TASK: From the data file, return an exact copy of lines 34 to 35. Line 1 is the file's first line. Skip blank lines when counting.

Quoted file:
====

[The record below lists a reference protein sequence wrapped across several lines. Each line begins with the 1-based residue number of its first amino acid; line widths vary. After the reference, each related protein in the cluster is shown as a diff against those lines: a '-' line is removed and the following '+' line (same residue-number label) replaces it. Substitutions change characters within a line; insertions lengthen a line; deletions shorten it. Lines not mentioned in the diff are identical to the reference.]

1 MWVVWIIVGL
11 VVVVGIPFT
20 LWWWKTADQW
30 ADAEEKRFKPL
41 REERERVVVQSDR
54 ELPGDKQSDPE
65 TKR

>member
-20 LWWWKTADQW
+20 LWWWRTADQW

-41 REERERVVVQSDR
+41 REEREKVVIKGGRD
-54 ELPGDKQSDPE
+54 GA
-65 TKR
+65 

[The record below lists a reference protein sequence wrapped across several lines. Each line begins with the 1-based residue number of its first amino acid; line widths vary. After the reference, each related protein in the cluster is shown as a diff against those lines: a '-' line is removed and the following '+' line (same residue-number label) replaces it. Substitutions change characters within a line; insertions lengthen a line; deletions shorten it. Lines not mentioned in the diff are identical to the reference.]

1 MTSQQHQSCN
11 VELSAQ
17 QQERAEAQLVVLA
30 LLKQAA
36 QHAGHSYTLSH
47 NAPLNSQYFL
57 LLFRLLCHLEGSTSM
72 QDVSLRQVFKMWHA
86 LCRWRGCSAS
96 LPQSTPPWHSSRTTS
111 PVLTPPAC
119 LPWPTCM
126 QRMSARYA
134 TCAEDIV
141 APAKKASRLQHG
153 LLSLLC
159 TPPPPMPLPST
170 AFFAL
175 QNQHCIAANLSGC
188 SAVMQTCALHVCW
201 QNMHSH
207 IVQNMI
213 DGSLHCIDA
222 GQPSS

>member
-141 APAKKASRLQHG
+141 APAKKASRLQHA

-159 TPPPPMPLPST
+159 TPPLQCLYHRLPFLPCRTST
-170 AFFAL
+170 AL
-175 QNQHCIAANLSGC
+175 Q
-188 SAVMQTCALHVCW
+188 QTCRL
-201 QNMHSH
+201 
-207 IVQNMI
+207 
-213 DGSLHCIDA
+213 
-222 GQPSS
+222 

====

153 LLSLLC
159 TPPPPMPLPST